#Open journalism No news is bad news

Your contributions will help us continue to deliver the stories that are important to you

Support The Journal
Dublin: 8°C Wednesday 23 September 2020
Advertisement

Uber and Lyft have 100,000 drivers in California, and a court says they must be treated as employees

The decision is part of a long-running battle about the classification of driver by the companies.

Uber's headquarters in San Francisco.
Uber's headquarters in San Francisco.
Image: PA Images

A COURT IN California has granted an interim injunction to prevent rideshare apps Uber and Lyft from classifying their drivers as independent contractors and not employees.

The decision is part of a long-running battle about the classification of driver by the companies. California alone has 100,000 drivers across the two companies according to the state’s labour office.

The issue has become more critical during the Covid-19 pandemic, with state authorities claiming that the misclassification of drivers poses a public health risk due to a lack of access to paid sick days and medical care.

Under a California law that came into effect on 1 January, workers are considered employees unless they are free from the company’s control and perform work outside its usual line of business.

The law challenges the business model of the San Francisco-based ride-hailing platforms and others which depend on workers taking on “gigs” as independent contractors.

In May, the state of California launched a lawsuit against the two companies for the alleged misclassification of drivers and yesterday an interim injunction was granted.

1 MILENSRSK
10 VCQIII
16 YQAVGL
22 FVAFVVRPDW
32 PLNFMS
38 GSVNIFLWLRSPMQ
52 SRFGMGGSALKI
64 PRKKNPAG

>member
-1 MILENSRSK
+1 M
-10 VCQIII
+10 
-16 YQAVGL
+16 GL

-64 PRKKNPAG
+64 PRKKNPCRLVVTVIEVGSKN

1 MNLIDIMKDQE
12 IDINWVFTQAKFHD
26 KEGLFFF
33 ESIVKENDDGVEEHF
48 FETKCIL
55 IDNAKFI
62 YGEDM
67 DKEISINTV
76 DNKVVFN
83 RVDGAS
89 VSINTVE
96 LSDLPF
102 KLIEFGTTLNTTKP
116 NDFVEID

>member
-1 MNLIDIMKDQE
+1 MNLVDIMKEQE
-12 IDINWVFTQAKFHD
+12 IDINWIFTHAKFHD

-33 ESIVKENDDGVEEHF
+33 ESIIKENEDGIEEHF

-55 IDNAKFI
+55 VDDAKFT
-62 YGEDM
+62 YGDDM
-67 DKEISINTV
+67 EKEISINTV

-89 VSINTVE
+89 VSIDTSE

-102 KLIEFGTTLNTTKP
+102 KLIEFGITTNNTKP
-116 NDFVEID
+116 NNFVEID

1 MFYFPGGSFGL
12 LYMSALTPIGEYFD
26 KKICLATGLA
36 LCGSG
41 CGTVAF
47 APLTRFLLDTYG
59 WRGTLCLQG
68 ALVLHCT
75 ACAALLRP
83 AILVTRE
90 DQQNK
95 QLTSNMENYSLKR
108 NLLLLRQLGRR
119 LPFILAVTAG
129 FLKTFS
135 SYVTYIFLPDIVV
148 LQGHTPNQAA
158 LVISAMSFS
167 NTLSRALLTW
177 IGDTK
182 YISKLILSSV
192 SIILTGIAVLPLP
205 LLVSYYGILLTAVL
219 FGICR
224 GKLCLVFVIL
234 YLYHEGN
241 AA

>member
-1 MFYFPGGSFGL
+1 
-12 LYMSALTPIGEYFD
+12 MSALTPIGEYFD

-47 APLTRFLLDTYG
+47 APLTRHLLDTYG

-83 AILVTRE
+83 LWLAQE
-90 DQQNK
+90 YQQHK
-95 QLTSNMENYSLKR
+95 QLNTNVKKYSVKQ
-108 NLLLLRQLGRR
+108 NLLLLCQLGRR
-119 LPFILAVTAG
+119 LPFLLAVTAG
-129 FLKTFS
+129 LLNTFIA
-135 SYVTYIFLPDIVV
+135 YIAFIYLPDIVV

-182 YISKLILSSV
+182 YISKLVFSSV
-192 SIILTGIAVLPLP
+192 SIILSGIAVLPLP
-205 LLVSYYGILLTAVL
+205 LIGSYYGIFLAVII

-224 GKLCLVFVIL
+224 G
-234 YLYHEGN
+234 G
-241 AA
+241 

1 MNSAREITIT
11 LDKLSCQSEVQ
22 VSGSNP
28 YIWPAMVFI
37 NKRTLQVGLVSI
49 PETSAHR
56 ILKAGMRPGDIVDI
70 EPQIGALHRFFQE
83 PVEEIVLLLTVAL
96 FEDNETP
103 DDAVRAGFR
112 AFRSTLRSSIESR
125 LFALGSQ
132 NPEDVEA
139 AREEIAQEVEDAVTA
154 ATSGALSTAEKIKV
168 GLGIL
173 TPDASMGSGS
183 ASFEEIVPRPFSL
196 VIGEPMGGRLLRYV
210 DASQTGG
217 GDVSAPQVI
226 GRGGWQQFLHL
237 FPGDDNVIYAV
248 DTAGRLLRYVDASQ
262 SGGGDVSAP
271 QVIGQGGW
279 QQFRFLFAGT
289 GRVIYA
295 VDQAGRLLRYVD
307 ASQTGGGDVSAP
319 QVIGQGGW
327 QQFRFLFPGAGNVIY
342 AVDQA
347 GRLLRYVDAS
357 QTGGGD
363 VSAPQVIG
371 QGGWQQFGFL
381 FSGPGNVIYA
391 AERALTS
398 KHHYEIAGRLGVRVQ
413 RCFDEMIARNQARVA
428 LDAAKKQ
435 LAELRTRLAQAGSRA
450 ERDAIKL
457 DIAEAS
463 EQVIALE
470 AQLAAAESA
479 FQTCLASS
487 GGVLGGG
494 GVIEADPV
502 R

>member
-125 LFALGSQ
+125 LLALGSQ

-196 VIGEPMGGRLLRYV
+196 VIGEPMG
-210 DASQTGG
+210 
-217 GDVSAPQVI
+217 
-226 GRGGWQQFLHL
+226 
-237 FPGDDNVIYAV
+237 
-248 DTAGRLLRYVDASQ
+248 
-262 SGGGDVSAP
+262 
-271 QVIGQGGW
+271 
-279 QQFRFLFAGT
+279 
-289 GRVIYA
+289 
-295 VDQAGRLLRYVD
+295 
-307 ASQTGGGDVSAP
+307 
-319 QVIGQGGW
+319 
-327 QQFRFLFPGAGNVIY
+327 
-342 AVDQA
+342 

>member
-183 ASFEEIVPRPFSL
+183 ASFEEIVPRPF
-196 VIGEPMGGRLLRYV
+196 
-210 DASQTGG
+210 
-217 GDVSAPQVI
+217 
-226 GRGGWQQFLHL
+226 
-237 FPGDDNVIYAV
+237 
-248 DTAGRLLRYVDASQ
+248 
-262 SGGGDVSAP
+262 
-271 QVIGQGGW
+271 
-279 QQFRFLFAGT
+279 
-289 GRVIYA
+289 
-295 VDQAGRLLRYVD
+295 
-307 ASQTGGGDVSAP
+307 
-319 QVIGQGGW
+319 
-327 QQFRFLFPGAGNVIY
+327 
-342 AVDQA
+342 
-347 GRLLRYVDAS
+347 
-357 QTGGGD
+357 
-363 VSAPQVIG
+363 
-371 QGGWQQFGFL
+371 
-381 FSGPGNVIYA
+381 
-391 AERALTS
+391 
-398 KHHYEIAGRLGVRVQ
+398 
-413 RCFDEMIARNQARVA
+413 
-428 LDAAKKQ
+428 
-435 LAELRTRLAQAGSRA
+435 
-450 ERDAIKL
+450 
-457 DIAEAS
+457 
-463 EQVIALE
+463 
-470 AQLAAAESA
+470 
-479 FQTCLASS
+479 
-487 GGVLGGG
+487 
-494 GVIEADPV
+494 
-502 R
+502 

A stay was put on the injunction for 10 days to allow the companies consider an appeal. 

“The court has weighed in and agreed: Uber and Lyft need to put a stop to unlawful misclassification of their drivers while our litigation continues,” California Attorney General Becerra said after the decision. 

While this fight still has a long way to go, we’re pushing ahead to make sure the people of California get the workplace protections they deserve. Our state and workers shouldn’t have to foot the bill when big businesses try to skip out on their responsibilities. We’re going to keep working to make sure Uber and Lyft play by the rules. 

#Open journalism No news is bad news Support The Journal

Your contributions will help us continue to deliver the stories that are important to you

Support us now

California’s lawsuits seek to recover amounts owed to all Uber and Lyft drivers, including nearly 5,000 drivers who have filed claims for owed wages, the Labor Commissioner’s Office said.

Uber has long argued it is merely a platform linking self-employed drivers with riders.

“The vast majority of California drivers want to work independently, and we’ve already made significant changes to our app to ensure that remains the case under state law,” Uber spokesman Davis White said in a previous statement.

- With reporting by © – AFP 2020

About the author:

Rónán Duffy

Read next:

COMMENTS (10)

This is YOUR comments community. Stay civil, stay constructive, stay on topic. Please familiarise yourself with our comments policy here before taking part.
write a comment

    Leave a commentcancel